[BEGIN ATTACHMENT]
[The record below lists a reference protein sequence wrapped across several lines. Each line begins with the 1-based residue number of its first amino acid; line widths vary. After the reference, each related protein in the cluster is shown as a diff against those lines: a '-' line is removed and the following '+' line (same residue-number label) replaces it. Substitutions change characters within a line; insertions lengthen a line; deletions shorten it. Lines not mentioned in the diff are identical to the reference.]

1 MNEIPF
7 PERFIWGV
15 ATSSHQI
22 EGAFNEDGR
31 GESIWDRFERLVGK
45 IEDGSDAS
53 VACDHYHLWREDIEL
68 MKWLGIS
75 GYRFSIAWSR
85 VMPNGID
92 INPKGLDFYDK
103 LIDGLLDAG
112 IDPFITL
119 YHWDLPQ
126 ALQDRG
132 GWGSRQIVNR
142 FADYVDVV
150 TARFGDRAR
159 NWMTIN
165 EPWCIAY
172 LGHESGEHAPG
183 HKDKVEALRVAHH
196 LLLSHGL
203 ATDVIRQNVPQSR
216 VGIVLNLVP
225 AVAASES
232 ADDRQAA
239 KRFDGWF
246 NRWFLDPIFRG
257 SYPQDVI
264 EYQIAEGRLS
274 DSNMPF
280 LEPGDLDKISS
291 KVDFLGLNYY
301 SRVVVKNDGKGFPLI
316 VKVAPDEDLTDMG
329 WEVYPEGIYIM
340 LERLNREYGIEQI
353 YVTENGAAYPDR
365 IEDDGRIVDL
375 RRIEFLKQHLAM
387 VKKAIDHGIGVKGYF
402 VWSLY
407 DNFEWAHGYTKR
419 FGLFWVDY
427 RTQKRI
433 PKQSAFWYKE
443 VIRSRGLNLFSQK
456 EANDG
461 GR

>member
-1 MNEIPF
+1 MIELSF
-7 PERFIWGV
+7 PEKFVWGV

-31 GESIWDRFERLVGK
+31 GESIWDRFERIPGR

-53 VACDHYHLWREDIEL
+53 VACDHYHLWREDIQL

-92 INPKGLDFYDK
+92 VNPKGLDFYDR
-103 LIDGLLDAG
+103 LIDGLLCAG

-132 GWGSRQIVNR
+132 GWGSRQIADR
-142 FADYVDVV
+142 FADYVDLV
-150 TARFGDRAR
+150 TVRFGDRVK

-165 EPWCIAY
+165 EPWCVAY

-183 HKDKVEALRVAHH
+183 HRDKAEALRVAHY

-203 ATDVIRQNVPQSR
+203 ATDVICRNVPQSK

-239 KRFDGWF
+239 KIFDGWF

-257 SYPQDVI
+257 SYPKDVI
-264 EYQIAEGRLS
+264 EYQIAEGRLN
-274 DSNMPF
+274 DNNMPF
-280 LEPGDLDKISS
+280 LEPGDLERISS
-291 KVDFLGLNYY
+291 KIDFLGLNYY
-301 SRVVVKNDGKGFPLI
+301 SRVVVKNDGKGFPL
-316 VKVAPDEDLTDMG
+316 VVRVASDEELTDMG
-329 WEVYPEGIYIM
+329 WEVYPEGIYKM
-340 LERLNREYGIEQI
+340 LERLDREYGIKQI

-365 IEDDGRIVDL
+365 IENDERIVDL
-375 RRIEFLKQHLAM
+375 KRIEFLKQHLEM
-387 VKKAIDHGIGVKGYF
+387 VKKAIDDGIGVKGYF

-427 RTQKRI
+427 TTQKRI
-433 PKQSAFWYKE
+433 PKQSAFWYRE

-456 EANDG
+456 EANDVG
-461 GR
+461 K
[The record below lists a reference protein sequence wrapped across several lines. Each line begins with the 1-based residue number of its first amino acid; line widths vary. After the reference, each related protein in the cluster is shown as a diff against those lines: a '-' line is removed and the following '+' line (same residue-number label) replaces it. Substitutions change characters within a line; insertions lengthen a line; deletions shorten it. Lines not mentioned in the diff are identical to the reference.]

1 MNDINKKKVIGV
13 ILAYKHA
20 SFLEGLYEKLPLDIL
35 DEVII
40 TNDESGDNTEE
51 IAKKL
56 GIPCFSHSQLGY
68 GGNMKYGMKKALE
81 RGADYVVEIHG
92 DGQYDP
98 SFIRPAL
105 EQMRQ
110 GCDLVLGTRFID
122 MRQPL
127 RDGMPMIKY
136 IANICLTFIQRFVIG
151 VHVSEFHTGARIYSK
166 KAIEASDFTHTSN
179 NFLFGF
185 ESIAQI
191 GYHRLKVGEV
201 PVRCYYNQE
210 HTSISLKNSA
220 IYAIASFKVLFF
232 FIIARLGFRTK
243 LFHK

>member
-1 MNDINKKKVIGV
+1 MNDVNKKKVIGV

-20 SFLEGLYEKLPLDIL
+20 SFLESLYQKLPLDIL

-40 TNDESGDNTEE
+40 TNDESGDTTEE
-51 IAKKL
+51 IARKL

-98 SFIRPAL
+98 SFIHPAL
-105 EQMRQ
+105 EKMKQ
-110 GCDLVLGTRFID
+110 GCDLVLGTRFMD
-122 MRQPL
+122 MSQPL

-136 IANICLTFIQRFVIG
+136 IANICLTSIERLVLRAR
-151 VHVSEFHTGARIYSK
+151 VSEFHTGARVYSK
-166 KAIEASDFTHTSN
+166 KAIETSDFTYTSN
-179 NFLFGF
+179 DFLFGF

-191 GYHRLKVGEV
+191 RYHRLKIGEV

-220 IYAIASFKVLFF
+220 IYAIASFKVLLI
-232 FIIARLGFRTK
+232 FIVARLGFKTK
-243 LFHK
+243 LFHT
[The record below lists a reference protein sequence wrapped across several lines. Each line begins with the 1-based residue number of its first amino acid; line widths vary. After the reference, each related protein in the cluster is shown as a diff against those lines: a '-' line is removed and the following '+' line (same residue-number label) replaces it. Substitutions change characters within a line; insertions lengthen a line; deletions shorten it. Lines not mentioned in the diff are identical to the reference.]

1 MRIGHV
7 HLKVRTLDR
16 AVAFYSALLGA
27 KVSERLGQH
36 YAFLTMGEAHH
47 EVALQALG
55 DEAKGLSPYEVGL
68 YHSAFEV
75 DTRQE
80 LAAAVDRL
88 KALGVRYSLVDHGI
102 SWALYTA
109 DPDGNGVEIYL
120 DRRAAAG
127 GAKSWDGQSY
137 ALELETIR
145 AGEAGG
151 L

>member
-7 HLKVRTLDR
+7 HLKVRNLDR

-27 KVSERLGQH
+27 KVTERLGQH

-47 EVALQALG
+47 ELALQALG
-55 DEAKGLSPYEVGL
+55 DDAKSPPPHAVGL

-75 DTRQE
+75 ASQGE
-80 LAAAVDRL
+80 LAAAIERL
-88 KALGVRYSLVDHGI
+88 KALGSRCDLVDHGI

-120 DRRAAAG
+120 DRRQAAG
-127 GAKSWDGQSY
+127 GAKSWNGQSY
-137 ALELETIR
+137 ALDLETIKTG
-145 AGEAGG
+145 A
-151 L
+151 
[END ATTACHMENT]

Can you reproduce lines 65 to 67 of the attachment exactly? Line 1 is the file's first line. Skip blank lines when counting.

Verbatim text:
-132 GWGSRQIVNR
+132 GWGSRQIADR
-142 FADYVDVV